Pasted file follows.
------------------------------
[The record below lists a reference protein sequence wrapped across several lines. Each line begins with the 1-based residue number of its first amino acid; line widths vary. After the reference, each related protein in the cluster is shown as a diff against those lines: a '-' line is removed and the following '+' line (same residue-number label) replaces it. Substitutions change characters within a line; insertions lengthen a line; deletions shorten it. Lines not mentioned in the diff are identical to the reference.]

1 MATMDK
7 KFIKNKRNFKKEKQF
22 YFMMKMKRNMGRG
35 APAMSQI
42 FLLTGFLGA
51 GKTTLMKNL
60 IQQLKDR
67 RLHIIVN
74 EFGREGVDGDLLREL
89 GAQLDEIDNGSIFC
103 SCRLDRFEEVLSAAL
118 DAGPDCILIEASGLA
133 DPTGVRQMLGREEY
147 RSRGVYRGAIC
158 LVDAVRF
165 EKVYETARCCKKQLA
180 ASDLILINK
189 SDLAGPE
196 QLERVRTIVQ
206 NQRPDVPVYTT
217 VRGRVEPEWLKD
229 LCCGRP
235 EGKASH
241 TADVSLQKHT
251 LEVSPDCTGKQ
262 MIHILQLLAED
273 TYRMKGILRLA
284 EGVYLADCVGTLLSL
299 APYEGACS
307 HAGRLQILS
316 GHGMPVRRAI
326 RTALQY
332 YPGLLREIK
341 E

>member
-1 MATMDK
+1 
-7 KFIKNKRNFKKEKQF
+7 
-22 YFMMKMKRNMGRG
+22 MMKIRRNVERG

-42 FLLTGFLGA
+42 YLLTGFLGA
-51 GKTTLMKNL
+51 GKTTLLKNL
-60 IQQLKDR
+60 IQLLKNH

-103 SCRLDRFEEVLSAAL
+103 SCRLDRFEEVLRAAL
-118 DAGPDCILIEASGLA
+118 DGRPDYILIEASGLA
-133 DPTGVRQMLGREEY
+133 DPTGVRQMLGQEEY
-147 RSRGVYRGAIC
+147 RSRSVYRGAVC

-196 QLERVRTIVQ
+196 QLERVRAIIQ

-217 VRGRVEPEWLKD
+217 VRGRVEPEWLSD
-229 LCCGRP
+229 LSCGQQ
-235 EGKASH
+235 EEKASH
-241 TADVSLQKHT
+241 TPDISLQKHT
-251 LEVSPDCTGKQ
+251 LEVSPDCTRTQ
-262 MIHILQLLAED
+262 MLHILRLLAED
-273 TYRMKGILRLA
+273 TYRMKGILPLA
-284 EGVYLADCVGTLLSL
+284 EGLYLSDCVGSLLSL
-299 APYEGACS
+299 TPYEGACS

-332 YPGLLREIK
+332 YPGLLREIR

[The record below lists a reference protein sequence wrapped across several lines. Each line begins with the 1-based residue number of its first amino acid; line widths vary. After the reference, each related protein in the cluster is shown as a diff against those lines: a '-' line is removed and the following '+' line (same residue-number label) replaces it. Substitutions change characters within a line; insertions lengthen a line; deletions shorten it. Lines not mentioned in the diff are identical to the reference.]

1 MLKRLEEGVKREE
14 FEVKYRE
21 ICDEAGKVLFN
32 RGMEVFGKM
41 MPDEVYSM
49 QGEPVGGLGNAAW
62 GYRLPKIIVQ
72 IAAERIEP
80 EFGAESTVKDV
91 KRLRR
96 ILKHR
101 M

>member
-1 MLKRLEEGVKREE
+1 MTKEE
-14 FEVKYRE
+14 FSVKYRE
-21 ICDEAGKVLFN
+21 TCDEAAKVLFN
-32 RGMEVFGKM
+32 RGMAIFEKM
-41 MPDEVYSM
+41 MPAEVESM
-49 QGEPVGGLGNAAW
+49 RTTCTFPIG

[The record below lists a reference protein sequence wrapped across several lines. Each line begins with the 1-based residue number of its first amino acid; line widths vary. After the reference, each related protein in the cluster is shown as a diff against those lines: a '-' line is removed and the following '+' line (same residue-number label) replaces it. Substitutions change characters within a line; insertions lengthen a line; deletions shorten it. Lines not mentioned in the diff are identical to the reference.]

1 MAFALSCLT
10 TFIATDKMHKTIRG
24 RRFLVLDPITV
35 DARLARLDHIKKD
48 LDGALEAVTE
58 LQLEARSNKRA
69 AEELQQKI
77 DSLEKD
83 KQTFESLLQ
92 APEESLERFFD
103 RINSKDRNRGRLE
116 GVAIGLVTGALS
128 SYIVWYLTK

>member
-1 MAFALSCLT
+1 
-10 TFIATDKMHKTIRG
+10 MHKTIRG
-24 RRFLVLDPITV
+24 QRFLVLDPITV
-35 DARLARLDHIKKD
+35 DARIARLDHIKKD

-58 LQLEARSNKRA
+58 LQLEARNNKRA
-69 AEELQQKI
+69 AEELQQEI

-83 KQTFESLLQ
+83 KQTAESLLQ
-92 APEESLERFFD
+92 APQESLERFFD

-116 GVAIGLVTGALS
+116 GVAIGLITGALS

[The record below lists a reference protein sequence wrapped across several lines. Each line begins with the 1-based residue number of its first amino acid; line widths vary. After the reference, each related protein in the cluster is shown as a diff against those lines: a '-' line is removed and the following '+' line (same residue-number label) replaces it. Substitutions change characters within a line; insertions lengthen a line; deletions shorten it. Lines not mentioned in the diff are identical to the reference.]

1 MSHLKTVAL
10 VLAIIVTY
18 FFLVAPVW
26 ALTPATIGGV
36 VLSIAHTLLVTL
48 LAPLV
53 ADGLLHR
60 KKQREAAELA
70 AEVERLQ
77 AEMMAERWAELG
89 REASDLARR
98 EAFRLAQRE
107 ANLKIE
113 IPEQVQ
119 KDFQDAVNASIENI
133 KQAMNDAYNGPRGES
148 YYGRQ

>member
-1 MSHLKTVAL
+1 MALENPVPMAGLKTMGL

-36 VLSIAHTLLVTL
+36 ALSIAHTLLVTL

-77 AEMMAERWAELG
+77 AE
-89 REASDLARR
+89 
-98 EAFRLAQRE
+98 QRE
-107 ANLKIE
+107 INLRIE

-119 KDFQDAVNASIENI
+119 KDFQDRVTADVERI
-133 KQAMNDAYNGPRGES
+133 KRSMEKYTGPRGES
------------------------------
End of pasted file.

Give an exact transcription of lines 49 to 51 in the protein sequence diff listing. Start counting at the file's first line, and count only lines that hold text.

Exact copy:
-103 SCRLDRFEEVLSAAL
+103 SCRLDRFEEVLRAAL
-118 DAGPDCILIEASGLA